Wednesday, October 22, 2008

Comment: More economic news to ponder

First there were CDSs, or credit default swaps, and now we're hearing about the CDO or "collateralized debt obligation."

The $1.2 trillion CDO market has lost about 90 percent of its value and that is threatening the recovery of corporate credit. A CDO is another type of derivative designed to protect investors against risk. Basically its a type of insurance to protect against loss and a large chuck of CDOs are tied to the mortgage industry.

The problem with these derivatives is that they attempt to create a risk-free borrowing environment for the big-time investor. They attempt to "hedge" all bets creating what appears like a rigged stock market for fat cats.

The CDO distributes risks and it was thought that this diversity would protect the investments as a slump in one area of the real estate market would be covered by strong regions elsewhere in the same market. What the derivative gurus failed to take into account was the possibility of a broad spectrum meltdown with mortage defaults from all sectors.

Because banks lost so much money on their CDO investments, they may now have to strengthen their reserves using the government bailout cash injections. Of course, the intent of that assistance was to provide increased liquidity so banks could lend again especially to other banks. So this will likely stall the recovery of the credit markets.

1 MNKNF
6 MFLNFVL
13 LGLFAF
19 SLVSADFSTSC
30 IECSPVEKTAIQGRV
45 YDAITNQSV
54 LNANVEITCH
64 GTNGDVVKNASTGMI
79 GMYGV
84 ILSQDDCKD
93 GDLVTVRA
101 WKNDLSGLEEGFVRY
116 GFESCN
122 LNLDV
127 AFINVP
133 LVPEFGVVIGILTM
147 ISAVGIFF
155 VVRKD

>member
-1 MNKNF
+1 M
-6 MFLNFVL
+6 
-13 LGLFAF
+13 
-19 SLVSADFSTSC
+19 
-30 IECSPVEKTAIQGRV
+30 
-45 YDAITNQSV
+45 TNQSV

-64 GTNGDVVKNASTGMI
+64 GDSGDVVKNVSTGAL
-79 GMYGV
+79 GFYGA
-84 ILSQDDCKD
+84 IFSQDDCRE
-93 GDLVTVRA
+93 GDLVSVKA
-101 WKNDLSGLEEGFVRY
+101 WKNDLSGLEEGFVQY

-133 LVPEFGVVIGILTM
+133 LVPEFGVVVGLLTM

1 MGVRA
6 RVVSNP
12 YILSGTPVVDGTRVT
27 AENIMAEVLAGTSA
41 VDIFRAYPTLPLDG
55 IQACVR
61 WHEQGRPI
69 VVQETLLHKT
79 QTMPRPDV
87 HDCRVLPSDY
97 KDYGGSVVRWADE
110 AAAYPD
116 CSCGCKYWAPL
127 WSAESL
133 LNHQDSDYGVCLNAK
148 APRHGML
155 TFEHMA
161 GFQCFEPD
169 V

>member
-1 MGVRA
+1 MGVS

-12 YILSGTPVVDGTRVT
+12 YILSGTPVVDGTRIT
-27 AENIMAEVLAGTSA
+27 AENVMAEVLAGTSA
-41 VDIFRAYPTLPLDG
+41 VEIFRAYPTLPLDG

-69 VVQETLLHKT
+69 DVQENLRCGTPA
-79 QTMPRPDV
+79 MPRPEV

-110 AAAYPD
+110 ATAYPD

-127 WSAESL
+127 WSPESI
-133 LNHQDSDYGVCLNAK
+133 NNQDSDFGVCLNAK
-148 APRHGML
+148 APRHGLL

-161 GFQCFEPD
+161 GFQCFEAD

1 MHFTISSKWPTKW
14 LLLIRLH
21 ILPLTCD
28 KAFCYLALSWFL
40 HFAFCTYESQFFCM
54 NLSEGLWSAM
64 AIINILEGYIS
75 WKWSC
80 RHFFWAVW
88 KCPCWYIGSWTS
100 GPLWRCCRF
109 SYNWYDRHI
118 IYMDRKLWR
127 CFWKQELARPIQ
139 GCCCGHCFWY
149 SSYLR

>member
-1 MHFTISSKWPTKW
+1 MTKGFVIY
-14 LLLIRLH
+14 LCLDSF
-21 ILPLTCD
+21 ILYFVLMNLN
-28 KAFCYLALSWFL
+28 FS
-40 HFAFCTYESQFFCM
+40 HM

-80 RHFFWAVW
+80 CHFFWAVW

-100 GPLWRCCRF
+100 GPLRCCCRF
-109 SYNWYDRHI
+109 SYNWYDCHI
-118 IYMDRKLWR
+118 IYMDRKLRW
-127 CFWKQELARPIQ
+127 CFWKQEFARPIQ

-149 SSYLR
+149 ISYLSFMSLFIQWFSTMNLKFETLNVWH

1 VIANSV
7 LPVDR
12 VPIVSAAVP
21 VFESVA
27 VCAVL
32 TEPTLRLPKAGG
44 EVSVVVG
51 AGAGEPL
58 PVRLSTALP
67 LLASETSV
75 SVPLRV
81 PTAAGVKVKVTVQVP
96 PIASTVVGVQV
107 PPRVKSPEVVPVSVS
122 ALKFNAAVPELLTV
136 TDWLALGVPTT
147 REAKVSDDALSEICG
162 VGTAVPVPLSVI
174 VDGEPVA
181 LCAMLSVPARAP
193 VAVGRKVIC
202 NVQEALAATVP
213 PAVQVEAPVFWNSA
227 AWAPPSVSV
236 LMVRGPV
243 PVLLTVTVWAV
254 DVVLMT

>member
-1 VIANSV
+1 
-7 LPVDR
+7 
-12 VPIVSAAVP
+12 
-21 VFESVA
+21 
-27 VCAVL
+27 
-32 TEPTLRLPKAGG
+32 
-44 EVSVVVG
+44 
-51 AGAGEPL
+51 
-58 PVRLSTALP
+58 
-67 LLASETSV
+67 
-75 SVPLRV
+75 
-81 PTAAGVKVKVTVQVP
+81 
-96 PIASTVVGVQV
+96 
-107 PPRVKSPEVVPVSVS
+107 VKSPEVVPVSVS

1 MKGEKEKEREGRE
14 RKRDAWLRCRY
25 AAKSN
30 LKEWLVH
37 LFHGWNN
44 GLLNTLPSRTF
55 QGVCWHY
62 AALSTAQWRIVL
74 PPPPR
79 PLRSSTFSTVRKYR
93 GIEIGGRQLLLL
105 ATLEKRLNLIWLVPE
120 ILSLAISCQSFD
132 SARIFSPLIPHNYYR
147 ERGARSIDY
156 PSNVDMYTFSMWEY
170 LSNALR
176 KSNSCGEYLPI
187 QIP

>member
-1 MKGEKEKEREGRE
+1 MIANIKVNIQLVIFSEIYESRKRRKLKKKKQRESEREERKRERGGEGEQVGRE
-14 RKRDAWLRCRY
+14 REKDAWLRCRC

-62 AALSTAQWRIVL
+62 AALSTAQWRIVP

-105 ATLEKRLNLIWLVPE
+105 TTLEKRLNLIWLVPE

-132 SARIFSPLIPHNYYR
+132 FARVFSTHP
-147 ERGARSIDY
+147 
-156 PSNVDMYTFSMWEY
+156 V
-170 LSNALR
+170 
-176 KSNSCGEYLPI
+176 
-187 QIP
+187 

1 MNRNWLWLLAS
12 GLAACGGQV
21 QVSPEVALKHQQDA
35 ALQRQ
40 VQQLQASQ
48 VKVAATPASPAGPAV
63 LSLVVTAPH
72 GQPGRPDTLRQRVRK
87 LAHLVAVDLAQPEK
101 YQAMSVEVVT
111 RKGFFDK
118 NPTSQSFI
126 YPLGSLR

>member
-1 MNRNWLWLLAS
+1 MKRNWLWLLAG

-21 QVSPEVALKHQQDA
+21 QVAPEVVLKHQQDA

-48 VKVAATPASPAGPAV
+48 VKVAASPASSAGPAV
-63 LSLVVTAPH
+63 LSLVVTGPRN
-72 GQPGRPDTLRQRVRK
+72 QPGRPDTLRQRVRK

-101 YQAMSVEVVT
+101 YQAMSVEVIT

Further writedowns on the CDOs will likely push up the cost of default protection or hedging, causing more tightening of credit.

So, it's likely that Wall Street firms like fair damsels in distress will again let out the SOS to their shining knights in Washington, who no doubt will come galloping again to the rescue with more taxpayer money. The "stimulus" plan may be intended to butter up the general populace for the next wave of bailouts.

If the last round gives any indication, Wall Street will rake in about 17 to 20 times as much as ordinary citizens will receive in stimulus checks.

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OECD: Income inequality grows since 1980s

The Organization for Economic Cooperation and Development, composed of 30 member countries mostly from Europe, said Wednesday that the income gap grew among most of its members in the last two decades.

France, Greece and Spain were among the countries where income inequality lessened, while over the past five years, the widest increase in the gap occurred in the U.S., Canada, Germany and Norway.

Rising unemployment among the poor and uneducated was given as the most important reason for the growing inequity.


Earthtimes (press release)

Income Inequality Grew in Most Countries Since 1980s, OECD Says
Bloomberg - 3 hours ago
By Jennifer Ryan Oct. 21 (Bloomberg) -- The gap between rich and poor increased in three-quarters of countries in the Organization for Economic Cooperation and Development over the last two decades, the group said in a report today.
Poverty gap increasing, says OECD BBC News
Study shows gap growing between rich and poor BusinessWeek

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